Wald test

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The Wald test is a parametric statistical test named after the Transylvanian statistician Abraham Wald. Whenever a relationship within or between data items can be expressed as a statistical model with parameters to be estimated from a sample, the Wald test can be used to test the true value of the parameter based on the sample estimate.

Suppose an economist, who has data on social class and shoe size, wonders whether social class is associated with shoe size. Say \theta is the average increase in shoe size for upper-class people compared to middle-class people: then the Wald test can be used to test whether \theta is 0 (in which case social class has no association with shoe size) or non-zero (shoe size varies between social classes). Here, \theta, the hypothetical difference in shoe sizes between upper and middle-class people in the whole population, is a parameter. An estimate of \theta might be the difference in shoe size between upper and middle-class people in the sample. In the Wald test, the economist uses the estimate and an estimate of variability (see below) to draw conclusions about the unobserved true \theta. Or, for a medical example, suppose smoking multiplies the risk of lung cancer by some number R: then the Wald test can be used to test whether R = 1 (i.e. there is no effect of smoking) or is greater (or less) than 1 (i.e. smoking alters risk).

A Wald test can be used in a great variety of different models including models for dichotomous variables and models for continuous variables.[1]

Mathematical details[edit]

Under the Wald statistical test, the maximum likelihood estimate \hat\theta of the parameter(s) of interest \theta is compared with the proposed value \theta_0, with the assumption that the difference between the two will be approximately normally distributed. Typically the square of the difference is compared to a chi-squared distribution. In the univariate case, the Wald statistic is


\frac{ ( \widehat{ \theta}-\theta_0 )^2 }{\operatorname{var}(\hat \theta )}

which is compared against a chi-squared distribution.

Alternatively, the difference can be compared to a normal distribution. In this case the test statistic is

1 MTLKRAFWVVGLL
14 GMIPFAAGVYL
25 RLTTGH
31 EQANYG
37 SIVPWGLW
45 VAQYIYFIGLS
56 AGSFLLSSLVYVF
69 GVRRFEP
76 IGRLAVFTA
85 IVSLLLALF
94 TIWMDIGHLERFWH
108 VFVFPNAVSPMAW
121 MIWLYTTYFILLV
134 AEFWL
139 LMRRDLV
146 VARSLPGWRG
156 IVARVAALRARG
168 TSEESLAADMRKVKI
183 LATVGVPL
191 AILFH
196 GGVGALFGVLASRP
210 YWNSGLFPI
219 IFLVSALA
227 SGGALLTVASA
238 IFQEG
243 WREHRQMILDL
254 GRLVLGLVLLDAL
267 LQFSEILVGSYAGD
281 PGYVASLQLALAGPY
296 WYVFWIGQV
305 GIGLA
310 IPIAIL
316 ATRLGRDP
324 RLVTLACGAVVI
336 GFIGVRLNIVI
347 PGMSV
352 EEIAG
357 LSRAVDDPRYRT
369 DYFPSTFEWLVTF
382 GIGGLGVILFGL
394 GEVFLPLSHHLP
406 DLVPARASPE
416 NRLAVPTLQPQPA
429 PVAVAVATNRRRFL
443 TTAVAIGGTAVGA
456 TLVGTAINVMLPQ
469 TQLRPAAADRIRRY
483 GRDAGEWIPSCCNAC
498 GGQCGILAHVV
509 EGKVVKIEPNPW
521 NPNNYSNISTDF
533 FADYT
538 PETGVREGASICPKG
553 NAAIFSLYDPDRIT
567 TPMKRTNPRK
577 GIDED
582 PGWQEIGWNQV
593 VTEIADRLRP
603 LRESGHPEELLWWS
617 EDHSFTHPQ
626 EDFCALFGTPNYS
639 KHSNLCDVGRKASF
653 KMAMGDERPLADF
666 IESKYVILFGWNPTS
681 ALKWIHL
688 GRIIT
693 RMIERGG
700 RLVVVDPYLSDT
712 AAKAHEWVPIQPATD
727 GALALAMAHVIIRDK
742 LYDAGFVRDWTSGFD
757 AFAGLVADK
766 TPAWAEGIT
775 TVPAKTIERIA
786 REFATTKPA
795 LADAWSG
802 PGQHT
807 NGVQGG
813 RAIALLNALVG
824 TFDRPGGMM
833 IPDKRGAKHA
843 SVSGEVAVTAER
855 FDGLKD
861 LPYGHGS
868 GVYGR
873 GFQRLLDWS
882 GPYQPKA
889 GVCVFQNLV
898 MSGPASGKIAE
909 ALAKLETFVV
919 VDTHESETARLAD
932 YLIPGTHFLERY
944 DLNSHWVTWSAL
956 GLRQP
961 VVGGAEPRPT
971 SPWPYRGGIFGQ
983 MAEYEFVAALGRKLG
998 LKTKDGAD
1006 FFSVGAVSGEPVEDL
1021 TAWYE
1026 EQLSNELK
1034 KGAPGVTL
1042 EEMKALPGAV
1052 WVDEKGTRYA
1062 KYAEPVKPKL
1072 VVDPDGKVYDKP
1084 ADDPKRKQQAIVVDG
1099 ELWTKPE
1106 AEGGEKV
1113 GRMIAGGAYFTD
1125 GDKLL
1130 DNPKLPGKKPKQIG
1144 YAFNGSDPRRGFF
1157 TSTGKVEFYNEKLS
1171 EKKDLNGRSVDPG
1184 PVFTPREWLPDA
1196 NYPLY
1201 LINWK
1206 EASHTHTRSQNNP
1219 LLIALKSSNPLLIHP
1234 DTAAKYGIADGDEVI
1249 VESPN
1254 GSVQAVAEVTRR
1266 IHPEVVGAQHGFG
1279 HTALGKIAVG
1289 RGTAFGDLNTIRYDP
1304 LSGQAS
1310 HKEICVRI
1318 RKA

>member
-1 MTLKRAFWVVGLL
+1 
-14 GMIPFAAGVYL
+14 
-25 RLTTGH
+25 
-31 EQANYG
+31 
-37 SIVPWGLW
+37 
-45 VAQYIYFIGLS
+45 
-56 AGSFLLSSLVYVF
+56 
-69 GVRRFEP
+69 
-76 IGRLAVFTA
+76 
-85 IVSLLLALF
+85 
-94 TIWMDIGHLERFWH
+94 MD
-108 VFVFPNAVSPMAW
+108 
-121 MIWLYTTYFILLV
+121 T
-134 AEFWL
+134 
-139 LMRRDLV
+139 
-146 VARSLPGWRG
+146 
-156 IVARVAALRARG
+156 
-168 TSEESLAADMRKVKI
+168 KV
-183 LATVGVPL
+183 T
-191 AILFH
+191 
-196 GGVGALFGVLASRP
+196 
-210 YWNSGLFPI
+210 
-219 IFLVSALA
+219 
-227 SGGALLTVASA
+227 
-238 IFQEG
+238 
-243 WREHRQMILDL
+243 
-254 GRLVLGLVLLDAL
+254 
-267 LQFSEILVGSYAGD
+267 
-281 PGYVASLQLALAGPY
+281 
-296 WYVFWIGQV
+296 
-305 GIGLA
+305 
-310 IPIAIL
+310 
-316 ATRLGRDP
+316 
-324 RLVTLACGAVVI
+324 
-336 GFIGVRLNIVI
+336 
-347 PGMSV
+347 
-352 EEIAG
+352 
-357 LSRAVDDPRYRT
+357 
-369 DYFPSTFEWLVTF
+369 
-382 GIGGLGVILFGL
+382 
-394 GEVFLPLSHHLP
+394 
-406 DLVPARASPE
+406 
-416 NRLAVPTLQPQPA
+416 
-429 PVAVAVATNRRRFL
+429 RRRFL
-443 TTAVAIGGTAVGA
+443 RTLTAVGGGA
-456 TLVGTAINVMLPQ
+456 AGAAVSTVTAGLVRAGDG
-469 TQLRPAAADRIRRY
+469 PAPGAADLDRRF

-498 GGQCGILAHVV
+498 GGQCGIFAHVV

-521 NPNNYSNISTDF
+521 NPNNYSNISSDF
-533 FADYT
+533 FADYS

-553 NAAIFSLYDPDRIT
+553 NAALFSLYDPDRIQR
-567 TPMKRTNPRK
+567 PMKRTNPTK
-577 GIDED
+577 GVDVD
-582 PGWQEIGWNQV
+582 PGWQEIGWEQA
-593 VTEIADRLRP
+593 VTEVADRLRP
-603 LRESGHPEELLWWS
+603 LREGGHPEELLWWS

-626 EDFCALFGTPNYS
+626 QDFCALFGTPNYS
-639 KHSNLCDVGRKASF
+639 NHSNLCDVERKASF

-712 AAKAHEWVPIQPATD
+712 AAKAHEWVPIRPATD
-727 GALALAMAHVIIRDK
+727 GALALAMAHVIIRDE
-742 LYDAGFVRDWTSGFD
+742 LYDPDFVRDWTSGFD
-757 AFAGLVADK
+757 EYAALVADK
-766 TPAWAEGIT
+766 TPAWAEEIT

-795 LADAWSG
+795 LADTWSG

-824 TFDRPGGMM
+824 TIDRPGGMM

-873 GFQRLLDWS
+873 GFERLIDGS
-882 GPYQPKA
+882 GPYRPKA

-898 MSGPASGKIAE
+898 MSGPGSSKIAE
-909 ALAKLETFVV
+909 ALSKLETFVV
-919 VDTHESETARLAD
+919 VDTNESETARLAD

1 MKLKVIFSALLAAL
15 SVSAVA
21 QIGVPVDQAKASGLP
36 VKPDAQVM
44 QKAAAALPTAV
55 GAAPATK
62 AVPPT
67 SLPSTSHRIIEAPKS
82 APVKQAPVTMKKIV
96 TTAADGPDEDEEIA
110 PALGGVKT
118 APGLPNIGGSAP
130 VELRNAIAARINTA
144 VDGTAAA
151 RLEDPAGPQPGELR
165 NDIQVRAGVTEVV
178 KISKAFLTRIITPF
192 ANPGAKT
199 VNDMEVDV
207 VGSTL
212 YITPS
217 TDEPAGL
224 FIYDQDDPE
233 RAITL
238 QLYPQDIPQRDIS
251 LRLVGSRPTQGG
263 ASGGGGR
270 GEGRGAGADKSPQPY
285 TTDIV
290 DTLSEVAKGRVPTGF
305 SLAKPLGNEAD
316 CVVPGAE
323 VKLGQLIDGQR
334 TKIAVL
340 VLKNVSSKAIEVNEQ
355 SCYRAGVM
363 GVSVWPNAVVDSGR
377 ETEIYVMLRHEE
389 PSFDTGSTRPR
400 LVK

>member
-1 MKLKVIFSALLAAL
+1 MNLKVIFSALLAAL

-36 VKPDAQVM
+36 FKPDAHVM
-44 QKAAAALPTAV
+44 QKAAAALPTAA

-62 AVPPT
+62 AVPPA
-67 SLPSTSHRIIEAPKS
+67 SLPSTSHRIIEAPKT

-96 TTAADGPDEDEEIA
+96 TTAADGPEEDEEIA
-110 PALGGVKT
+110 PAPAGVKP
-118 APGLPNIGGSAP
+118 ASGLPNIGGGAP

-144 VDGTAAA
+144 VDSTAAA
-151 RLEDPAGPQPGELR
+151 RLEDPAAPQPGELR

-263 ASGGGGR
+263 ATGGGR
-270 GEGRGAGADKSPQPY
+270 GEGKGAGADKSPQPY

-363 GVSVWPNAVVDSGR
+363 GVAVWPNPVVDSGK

\frac{\widehat{\theta}-\theta_0}{\operatorname{se}(\hat\theta)}

where \operatorname{se}(\widehat\theta) is the standard error of the maximum likelihood estimate. A reasonable estimate of the standard error for the MLE can be given by  \frac{1}{\sqrt{I_n(MLE)}} , where  I_n is the Fisher information of the parameter.

In the multivariate case, a test about several parameters at once is carried out using a variance matrix.[2] A common use for this is to carry out a Wald test on a categorical variable by recoding it as several dichotomous variables.

Alternatives to the Wald test[edit]

The likelihood-ratio test can also be used to test whether an effect exists or not. The Wald test and the likelihood ratio test often give similar conclusions (as they are asymptotically equivalent), but they could disagree enough to lead to different conclusions.

There are several reasons to prefer the likelihood ratio test to the Wald test.[3][4][5] One is that the Wald test can give different answers to the same question, depending on how the question is phrased.[6] For example, asking whether R = 1 is the same as asking whether log R = 0; but the Wald statistic for R = 1 is not the same as the Wald statistic for log R = 0 (because there is in general no neat relationship between the standard errors of R and log R). Likelihood ratio tests will give exactly the same answer whether we work with R, log R or any other monotonic transformation of R. The other reason is that the Wald test uses two approximations (that we know the standard error, and that the distribution is chi-squared), whereas the likelihood ratio test uses one approximation (that the distribution is chi-squared).

Yet another alternative is the score test, which has the advantage that it can be formulated in situations where the variability is difficult to estimate; e.g. the Cochran–Mantel–Haenzel test is a score test.[7]

Asymptotic properties[edit]

Robert F. Engle showed that the Wald test, the likelihood-ratio test and the Lagrange multiplier test (also known as the score test) are asymptotically equivalent.[8]

See also[edit]

References[edit]

  1. ^ Harrell, Frank E., Jr. (2001). "Sections 9.2, 10.5". Regression modeling strategies. New York: Springer-Verlag. ISBN 0387952322. 
  2. ^ Harrell, Frank E., Jr. (2001). "Section 9.3.1". Regression modeling strategies. New York: Springer-Verlag. ISBN 0387952322. 
  3. ^ Harrell, Frank E., Jr. (2001). "Section 9.3.3". Regression modeling strategies. New York: Springer-Verlag. ISBN 0387952322. 
  4. ^ Collett, David (1994). Modelling Survival Data in Medical Research. London: Chapman & Hall. ISBN 0412448807. 
  5. ^ Pawitan, Yudi (2001). In All Likelihood. New York: Oxford University Press. ISBN 0198507658. 
  6. ^ Fears, Thomas R.; Benichou, Jacques; Gail, Mitchell H. (1996). "A reminder of the fallibility of the Wald statistic". The American Statistician 50 (3): 226–227. doi:10.1080/00031305.1996.10474384. 
  7. ^ Agresti, Alan (2002). Categorical Data Analysis (2nd ed.). Wiley. p. 232. ISBN 0471360937. 
  8. ^ Engle, Robert F. (1983). "Wald, Likelihood Ratio, and Lagrange Multiplier Tests in Econometrics". In Intriligator, M. D.; and Griliches, Z. Handbook of Econometrics II. Elsevier. pp. 796–801. ISBN 978-0-444-86185-6. 

Further reading[edit]

  • Kmenta, Jan (1986). Elements of Econometrics (Second ed.). New York: Macmillan. pp. 492–493. ISBN 0-02-365070-2. 
  • Thomas, R. L. (1993). Introductory Econometrics: Theory and Application (Second ed.). London: Longman. pp. 73–77. ISBN 0-582-07378-2. 

External links[edit]